Deepfakes, a scientist’s opinion
Interview with Henry Ajder, Head of Communications and Research Analysis at Deeptrace.
Can you tell us a few things about yourself, your career and your position at Deeptrace?
Henry Ajder: My academic background is in philosophy, which I studied at undergraduate level at the University of Warwick, and I hold an MPhil from the University of Cambridge. I specialised in the philosophy of perception and I have always been interested in the way we perceive and process information about the world. My career started with research into the ethical issues surrounding emerging technologies at Nesta, in particular artificial intelligence (AI), and has led me to my current position as Head of Communications and Research Analysis at Deeptrace. In this role I head up our stakeholder engagement work and lead our research mapping and analysis of the landscape of deepfakes and other forms of AI‑generated synthetic media.
Your recent report on the state of play on deepfakes mentioned that the majority (96 %) of all deepfake videos you found are pornographic. Can you tell us what categories of material you found (face swaps, I presume)? And did the victims of the revenge porn examples you found involve everyday citizens or individuals in the public eye?
Henry Ajder: The vast majority of the deepfakes we found online were face swaps (as the tools for creating these are most accessible), although there were some examples of synthetic voice audio and lip synchronisation that we also encountered. Again, the vast majority of deepfake pornography victims were high-profile celebrities (predominantly actresses and musicians), although we did come across several examples of private individuals being targeted. Some of the deepfake pornography forums and websites have pages dedicated to the form of deepfake pornography, which was a very disturbing finding.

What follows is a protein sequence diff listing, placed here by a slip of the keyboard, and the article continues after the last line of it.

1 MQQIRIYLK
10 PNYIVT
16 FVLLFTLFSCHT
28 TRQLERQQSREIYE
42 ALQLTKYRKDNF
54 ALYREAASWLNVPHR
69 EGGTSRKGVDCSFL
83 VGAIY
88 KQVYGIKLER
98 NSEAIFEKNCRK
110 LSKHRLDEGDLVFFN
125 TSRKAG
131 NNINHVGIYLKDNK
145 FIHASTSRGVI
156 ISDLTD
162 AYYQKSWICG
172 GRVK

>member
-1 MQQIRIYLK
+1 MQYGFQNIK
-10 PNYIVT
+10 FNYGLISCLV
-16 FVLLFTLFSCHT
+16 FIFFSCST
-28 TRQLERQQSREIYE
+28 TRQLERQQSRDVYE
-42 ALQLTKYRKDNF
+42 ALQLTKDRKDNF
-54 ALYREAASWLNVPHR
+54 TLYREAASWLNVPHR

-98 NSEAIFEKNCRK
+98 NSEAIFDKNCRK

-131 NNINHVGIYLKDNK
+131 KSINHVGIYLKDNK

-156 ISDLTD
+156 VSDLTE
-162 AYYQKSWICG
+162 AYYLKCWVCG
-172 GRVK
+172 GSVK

Are you aware of steps to propose legislation to tackle deepfakes around the world? If so, what are your thoughts?
Henry Ajder: Several countries are looking into regulating deepfakes, with the US being the most active so far. Most action involves laws that prohibit the creation of certain kinds of deepfakes, or their creation within certain time windows (e.g. before an election), but others have focused on providing avenues for victims to seek justice when their image is used inappropriately. The key point I would make is that, in some cases, new laws may be needed, but much of the harm deepfakes cause is covered by existing laws, or could be covered by amending existing laws. Some of the discussion surrounding deepfakes has been quite sensational, and I think a more nuanced discussion is needed to inform the legal debate.
The Deeptrace report also mentioned online deepfake services. Are we seeing the birth of an entire industry creating fraudulent content? Where are these actors mostly located?
Henry Ajder: It is almost impossible to tell exactly where the actors behind these services are located, but we observed discussions held in English, Chinese and Korean on forums and in some services. The development and number of these services certainly indicated that a market is emerging, although many of the tools for creating deepfakes are open source and therefore free. However, these still require skill to operate effectively – opening up space for the service portals and marketplace services we observed.
You mentioned Euler Hermes in a case involving a financial scam using synthetic audio. Are you aware of any other attempts to obtain money?